I.WAS.AWKWARD.Desperately awkward and most uncomfortable in my own skin.
It was the summer I was fresh out of junior high school and precariously perched to enter high school. Our family took one of our famous (or perhaps that was infamous) summer vacations. This year we headed north to Canada. Halifax, Nova Scotia to be exact. It was always predictable; we packed our luggage the night before and loaded up the car. Early in the morning we were awakened and herded into the awaiting vehicle.
I was a brooding mouthy mess that year. I don’t remember arguing with my next oldest brother (the adversary) during the course of the trip, but I’m sure my mother could tell you otherwise.
Honestly, it felt like it took a month to get to Halifax from Ohio. By today’s access to the World Wide Web, it is a trip of 1,338.1 miles and if driving non-stop it would have taken 20 hour and 57 minutes. I remember that we stopped and stayed in motels in the evening, but still, it seemed to take forever to get there.
When we arrived at the home of my Aunt Evelyn and Uncle Fred’s (they were actually a great aunt and uncle) the moves began and rooms were changed and rearranged to provide sleeping quarters for the family.
My cousin Johnny was in college. I was the younger, insolent mouthy cousin. We were visiting the Halifax Citadel and as I recall, he slapped me across the mouth for some insolent infraction or other. It didn't hurt physically as much as it shocked me into the realization that
The world as I knew it was changing. And yet cousin Johnny didn't alienate himself from me.
Indeed, the world was changing. It was 1966. John F. Kennedy was assassinated in 1963, his vice president Lyndon B. Johnson took the nation’s helm and then was elected president. The Vietnam ‘conflict’ was raging and the streets of our nation were often raging with racial tension. Robert Kennedy and the Rev. Martin Luther King were still alive at this point. But all that would change in the not too distant and turbulent future.
One evening cousin Johnny arranged to take me to downtown Halifax where we visited a coffee house. A coffee house in downtown Halifax Nova Scotia in 1966 was caught somewhere in a time warp between the “beat” generation and the “flower children” who would inhabit San Francisco.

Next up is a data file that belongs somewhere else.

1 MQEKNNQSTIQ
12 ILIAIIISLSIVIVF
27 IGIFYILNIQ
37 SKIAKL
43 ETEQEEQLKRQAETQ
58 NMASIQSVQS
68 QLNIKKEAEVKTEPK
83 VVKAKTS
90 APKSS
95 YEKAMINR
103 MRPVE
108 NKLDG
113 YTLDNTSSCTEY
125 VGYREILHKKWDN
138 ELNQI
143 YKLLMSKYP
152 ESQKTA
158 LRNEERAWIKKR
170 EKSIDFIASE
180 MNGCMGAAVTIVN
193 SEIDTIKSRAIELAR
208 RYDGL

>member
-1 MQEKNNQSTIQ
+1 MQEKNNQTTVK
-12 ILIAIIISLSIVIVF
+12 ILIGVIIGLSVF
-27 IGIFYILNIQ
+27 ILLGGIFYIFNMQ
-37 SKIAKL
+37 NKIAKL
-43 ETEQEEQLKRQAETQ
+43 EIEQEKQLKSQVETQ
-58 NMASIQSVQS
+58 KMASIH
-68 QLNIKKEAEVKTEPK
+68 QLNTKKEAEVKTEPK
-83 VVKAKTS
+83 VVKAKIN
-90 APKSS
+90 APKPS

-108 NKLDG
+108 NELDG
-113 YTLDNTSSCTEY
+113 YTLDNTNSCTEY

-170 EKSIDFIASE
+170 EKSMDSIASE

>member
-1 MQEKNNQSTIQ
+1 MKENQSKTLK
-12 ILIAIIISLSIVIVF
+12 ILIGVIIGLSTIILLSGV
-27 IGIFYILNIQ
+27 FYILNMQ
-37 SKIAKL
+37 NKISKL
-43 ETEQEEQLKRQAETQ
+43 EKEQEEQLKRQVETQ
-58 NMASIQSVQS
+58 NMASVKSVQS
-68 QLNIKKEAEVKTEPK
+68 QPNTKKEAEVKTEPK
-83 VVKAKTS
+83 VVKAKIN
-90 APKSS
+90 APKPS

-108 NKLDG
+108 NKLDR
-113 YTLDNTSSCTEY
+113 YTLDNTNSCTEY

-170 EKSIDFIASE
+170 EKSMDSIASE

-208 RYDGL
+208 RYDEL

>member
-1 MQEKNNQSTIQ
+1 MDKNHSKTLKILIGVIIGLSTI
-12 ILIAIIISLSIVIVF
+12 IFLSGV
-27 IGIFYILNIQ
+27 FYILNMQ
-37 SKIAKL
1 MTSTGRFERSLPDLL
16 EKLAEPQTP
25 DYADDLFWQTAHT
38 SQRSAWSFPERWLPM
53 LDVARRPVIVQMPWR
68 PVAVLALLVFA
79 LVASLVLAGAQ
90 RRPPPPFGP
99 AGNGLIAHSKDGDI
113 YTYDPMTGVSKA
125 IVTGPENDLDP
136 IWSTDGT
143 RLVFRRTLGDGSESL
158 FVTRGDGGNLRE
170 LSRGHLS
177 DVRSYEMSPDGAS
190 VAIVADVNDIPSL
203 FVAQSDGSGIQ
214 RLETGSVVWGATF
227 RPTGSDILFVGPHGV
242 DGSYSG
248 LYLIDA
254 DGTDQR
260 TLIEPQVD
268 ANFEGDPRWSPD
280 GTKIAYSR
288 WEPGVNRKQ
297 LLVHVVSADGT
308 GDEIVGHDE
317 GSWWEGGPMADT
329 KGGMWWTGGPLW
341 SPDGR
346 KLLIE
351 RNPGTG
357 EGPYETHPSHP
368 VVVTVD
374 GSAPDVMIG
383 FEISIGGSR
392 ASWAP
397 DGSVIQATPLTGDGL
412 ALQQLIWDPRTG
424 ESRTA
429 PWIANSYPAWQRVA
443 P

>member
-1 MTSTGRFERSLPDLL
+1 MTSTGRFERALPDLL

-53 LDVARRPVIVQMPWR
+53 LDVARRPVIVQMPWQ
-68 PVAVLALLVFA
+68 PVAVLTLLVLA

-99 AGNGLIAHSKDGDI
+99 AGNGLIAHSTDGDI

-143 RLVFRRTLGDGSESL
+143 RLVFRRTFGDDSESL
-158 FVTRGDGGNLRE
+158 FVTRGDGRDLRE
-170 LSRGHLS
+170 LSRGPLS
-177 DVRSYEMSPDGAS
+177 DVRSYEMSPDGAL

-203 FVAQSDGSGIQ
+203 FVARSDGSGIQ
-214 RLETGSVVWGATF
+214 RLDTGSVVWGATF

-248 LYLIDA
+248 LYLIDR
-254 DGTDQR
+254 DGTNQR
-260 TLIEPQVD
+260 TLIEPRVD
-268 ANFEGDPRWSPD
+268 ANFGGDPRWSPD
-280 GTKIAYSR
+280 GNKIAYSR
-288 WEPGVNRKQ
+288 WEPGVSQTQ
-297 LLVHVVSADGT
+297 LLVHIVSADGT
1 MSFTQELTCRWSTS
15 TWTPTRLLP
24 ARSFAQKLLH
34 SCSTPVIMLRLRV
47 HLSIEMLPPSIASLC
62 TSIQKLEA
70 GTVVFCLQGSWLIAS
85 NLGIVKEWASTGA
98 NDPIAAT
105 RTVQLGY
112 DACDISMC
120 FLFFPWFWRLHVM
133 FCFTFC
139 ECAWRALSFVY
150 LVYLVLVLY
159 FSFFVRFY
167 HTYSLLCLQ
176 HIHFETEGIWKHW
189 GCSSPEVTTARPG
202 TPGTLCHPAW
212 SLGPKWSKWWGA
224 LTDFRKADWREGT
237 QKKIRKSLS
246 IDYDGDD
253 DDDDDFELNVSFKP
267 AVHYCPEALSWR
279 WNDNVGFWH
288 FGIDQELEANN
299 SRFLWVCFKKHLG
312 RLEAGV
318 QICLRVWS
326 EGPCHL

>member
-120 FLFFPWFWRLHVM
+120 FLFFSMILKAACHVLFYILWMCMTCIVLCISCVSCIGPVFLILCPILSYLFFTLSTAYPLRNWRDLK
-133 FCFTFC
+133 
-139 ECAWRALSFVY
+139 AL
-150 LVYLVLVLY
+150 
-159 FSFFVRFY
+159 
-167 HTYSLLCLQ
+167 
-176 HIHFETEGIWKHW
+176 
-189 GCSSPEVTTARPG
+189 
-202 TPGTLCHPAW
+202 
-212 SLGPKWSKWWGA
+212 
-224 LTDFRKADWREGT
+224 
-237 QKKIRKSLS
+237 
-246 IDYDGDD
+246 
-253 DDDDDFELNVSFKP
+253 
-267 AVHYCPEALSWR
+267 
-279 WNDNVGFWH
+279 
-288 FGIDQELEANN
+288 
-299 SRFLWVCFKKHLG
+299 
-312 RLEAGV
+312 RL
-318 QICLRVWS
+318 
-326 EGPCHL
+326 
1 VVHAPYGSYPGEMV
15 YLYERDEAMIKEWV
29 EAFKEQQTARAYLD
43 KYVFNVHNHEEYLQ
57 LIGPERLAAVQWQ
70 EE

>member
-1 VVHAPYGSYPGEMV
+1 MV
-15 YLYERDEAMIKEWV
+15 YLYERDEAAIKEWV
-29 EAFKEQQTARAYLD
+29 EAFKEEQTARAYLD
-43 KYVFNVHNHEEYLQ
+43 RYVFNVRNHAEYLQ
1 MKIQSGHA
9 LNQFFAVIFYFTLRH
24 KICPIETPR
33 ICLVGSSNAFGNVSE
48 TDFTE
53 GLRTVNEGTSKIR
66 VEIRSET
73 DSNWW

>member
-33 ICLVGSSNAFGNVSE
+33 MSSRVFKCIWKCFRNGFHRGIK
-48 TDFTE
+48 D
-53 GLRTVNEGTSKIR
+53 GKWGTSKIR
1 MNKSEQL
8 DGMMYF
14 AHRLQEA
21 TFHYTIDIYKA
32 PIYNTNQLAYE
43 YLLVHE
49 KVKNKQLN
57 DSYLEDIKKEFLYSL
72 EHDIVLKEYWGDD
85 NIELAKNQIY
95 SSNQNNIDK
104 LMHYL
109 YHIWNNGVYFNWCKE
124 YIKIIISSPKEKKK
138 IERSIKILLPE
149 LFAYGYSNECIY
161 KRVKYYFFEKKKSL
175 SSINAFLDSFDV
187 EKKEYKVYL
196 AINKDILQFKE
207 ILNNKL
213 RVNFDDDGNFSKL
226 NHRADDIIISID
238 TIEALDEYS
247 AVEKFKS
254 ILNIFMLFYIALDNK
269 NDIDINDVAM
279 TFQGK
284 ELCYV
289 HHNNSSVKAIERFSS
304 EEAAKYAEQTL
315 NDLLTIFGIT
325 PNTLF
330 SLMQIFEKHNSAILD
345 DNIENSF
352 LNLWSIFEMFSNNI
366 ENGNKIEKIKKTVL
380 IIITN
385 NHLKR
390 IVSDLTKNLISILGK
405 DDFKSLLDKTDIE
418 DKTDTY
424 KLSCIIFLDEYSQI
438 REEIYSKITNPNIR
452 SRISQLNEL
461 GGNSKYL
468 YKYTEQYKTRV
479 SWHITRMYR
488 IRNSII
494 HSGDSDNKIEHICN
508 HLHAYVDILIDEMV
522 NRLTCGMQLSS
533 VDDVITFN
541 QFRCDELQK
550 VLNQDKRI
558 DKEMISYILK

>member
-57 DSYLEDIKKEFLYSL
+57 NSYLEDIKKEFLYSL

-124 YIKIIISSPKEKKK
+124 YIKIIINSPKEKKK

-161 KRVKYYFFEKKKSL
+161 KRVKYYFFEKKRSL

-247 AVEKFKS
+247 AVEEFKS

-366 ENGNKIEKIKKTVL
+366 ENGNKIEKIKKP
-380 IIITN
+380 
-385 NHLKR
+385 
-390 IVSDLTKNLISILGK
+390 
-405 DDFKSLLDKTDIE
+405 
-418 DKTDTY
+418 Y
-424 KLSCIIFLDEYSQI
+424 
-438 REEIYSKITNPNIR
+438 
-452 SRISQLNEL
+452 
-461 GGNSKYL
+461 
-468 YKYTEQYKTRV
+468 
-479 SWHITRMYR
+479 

I tasted my first “coffee”. It was really more of a hot cocoa with a bit of coffee topped off with whipped cream and a sprinkle of cinnamon, but I was smitten. As the sun faded, the patrons of the coffee house would come and go. It was like watching the Atlantic tides on the Halifax shore. Some persons would play guitars and sing folk songs, others would recite original poetry. During a slow time, the proprietor, having learned I was from Ohio played a folk song recording about a girl from Ohio. Can you understand that at this young age I felt I had begun to view the world through the eyes of an old soul?
I no longer maintain contact with cousin Johnny, but Thank You, Johnny, for helping me to ‘come of age’ during those turbulent years.
Later, Uncle Fred took us to the docks where we were able to see a Russian freighter dock and the sailors come on shore. I still laugh as I recall my mother saying, “Look that them! They look like Russians.” I laughed at her then and I laugh at it now! So, exactly what do Russians look like? (Mom, if you’re reading this, I mean no disrespect, but that was so funny!) The Cold War was still raging and I suppose the thought of being that close to a communist was terrifying to my mother.
On another day, we traveled to Peggy’s Cove. I had never seen anything like it before. A most magnificent lighthouse was built upon solid rock. We parked the vehicle and walked to the lighthouse. I wandered off to explore a bit. I found a smooth rock where I could sit a view the Atlantic seaboard. I felt the spray from the waves as they struck the base of the behemoth rock. Looking at the eastern horizon I saw a pod of whales. At various times they would surface and I could discern them just above the surface before diving back beneath the water, then one breached the water and spouted. It was magnificent!
I was lost in the moment until I realized someone had grabbed my shoulder. It was my mother who said she had been calling me for quite a while. Uncle Fred had told her the waves lapping at the rock had been known to grab a person and pull them out to sea. With the sound of the wind and the waves, I could not hear her calling for me. I was safe in her clutches, now.
Those turbulent years and the awkwardness of the “tween” years are part and parcel of shaping me to become the woman I am today.
I often wonder if it matters or not that I write down “the bones” of what helped to form my character. Perhaps not, but maybe someday one or the other of my children will read this and know a bit more about me. Perhaps it will encourage one or the other to write down “the bones” of their own experiences to be shared with their own children.
In life, we all have stories. They are all different, but we all have them. This is the medium I use to share my stories. I pray that I may be tolerant and have a listening, nonjudgmental ear when listening to the stories of others. I pray to show grace when stories are ugly and unpleasant. Grace and dignity and sometimes tears maybe the only fitting response. ~Amen!
Wishing you everyday grace,
P.S. Listen, O daughter, give attention and incline your ear -Psalm 45:10 (NASB)
P.S.S. The pictures used are from the Halifax, Nova Scotia website and from Images for Peggy's Cove Lighthouse.